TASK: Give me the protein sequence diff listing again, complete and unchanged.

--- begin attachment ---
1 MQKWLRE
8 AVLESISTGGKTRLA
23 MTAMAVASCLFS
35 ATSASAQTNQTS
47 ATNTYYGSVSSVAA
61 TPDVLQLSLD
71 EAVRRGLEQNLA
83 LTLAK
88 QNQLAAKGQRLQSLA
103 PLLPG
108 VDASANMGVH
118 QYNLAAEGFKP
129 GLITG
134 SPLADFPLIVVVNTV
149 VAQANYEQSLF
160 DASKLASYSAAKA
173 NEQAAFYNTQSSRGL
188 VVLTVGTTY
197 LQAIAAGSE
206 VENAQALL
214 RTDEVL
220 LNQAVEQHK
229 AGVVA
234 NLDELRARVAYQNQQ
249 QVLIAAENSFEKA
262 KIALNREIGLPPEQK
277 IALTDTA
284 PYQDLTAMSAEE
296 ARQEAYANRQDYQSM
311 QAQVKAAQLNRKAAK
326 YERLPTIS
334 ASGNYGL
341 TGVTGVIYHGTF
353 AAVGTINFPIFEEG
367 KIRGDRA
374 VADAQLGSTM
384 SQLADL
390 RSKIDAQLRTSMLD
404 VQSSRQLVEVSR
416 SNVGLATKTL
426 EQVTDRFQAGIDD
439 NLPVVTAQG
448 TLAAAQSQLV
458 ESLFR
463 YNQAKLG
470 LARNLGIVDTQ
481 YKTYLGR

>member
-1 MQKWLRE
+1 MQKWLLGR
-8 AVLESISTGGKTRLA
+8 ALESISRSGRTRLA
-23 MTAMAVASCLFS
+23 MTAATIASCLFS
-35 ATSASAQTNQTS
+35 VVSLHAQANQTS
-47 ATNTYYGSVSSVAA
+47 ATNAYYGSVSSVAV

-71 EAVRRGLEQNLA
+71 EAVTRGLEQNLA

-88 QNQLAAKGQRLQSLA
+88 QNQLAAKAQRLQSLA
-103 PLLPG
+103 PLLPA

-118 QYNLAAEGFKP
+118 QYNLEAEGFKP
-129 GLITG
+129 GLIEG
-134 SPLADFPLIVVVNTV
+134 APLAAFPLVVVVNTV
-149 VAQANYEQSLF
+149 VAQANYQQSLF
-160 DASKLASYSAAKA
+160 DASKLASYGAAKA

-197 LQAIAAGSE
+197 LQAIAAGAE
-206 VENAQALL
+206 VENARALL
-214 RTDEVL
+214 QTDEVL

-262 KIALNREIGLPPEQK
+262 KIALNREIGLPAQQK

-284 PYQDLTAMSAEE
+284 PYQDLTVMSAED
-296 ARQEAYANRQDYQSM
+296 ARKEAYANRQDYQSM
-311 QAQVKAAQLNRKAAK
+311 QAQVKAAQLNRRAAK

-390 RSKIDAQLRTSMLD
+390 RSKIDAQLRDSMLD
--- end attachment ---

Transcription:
1 MQKWLRE
8 AVLESISTGGKTRLA
23 MTAMAVASCLFS
35 ATSASAQTNQTS
47 ATNTYYGSVSSVAA
61 TPDVLQLSLD
71 EAVRRGLEQNLA
83 LTLAK
88 QNQLAAKGQRLQSLA
103 PLLPG
108 VDASANMGVH
118 QYNLAAEGFKP
129 GLITG
134 SPLADFPLIVVVNTV
149 VAQANYEQSLF
160 DASKLASYSAAKA
173 NEQAAFYNTQSSRGL
188 VVLTVGTTY
197 LQAIAAGSE
206 VENAQALL
214 RTDEVL
220 LNQAVEQHK
229 AGVVA
234 NLDELRARVAYQNQQ
249 QVLIAAENSFEKA
262 KIALNREIGLPPEQK
277 IALTDTA
284 PYQDLTAMSAEE
296 ARQEAYANRQDYQSM
311 QAQVKAAQLNRKAAK
326 YERLPTIS
334 ASGNYGL
341 TGVTGVIYHGTF
353 AAVGTINFPIFEEG
367 KIRGDRA
374 VADAQLGSTM
384 SQLADL
390 RSKIDAQLRTSMLD
404 VQSSRQLVEVSR
416 SNVGLATKTL
426 EQVTDRFQAGIDD
439 NLPVVTAQG
448 TLAAAQSQLV
458 ESLFR
463 YNQAKLG
470 LARNLGIVDTQ
481 YKTYLGR

>member
-1 MQKWLRE
+1 MQKWLLGR
-8 AVLESISTGGKTRLA
+8 ALESISRSGRTRLA
-23 MTAMAVASCLFS
+23 MTAATIASCLFS
-35 ATSASAQTNQTS
+35 VVSLHAQANQTS
-47 ATNTYYGSVSSVAA
+47 ATNAYYGSVSSVAV

-71 EAVRRGLEQNLA
+71 EAVTRGLEQNLA

-88 QNQLAAKGQRLQSLA
+88 QNQLAAKAQRLQSLA
-103 PLLPG
+103 PLLPA

-118 QYNLAAEGFKP
+118 QYNLEAEGFKP
-129 GLITG
+129 GLIEG
-134 SPLADFPLIVVVNTV
+134 APLAAFPLVVVVNTV
-149 VAQANYEQSLF
+149 VAQANYQQSLF
-160 DASKLASYSAAKA
+160 DASKLASYGAAKA

-197 LQAIAAGSE
+197 LQAIAAGAE
-206 VENAQALL
+206 VENARALL
-214 RTDEVL
+214 QTDEVL

-262 KIALNREIGLPPEQK
+262 KIALNREIGLPAQQK

-284 PYQDLTAMSAEE
+284 PYQDLTVMSAED
-296 ARQEAYANRQDYQSM
+296 ARKEAYANRQDYQSM
-311 QAQVKAAQLNRKAAK
+311 QAQVKAAQLNRRAAK

-390 RSKIDAQLRTSMLD
+390 RSKIDAQLRDSMLD